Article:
Sinclair certainly had duplication facilities: the Microdrive shipped with a cartridge of demo software, and the QL came packed with four cartridges containing the business software that had been commissioned for the machine from Psion.
Sinclair MD Nigel Searle was not unsympathetic. “The [software] houses we have so far signed contracts with are mostly writing packages which will sell for around £40, so the price of the disk is less significant,” he told Popular. “I wouldn’t disagree that the current cartridge price is too high - the software houses all think so. But we have to balance supply and demand.” He revealed that Sinclair was then punching out 100,000 cartridges a month but the goal was to increase that figure to 40 million a year, at which point the price would come down.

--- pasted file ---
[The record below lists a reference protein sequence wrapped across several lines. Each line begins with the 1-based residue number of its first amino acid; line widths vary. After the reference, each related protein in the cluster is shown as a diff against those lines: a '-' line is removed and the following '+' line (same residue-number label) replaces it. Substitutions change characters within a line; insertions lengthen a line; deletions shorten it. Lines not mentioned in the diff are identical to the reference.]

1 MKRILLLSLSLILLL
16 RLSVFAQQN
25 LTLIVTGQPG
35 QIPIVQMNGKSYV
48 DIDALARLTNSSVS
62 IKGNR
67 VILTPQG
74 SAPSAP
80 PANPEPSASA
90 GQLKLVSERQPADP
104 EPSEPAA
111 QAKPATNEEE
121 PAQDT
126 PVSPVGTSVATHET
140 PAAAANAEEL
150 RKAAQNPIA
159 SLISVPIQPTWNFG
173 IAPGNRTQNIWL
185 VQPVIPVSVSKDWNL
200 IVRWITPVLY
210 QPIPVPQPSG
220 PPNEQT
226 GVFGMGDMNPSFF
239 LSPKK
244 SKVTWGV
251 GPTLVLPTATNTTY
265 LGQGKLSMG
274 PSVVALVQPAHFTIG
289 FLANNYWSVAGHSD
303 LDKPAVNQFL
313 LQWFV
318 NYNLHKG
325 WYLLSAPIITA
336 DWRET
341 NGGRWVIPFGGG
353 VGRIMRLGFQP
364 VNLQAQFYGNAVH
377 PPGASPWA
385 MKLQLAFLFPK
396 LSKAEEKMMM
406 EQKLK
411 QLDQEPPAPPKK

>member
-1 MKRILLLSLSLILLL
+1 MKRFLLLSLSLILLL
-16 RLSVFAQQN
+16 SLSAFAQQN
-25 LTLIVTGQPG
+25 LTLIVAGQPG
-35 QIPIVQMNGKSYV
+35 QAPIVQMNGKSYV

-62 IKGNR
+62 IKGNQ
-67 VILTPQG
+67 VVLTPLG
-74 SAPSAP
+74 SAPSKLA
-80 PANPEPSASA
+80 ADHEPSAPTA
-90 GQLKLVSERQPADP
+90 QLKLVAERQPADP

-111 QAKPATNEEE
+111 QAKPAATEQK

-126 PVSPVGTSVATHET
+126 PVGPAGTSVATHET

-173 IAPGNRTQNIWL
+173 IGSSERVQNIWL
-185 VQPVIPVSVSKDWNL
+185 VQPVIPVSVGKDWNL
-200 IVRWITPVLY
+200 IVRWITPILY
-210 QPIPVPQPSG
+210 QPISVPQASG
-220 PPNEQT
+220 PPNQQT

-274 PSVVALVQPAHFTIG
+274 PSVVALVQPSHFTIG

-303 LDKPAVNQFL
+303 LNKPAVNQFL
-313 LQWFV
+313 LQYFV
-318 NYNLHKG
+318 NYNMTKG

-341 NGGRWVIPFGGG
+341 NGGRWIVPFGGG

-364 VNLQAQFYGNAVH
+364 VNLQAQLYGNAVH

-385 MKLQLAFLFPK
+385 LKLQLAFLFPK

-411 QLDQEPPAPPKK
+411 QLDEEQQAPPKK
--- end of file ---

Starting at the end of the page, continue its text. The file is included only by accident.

Indeed, early in 1985 Sinclair chopped the price of cartridges to £1.99 to bring them into line with floppy disk prices. “Microdrives have truly come of age now and we anticipate that this technology, exclusive to Sinclair, will continue to be the preferred method of data storage for most Spectrum Plus and QL owners... and with the new price, software houses and members of the public will be able to exploit this versatile medium to the full,” Sir Clive Sinclair said in the announcement press release.
But it wasn’t to be. Microdrive software did come in greater numbers thanks to the cartridge price cut, but not in a volume to come close to the number of Spectrum cassettes on sale.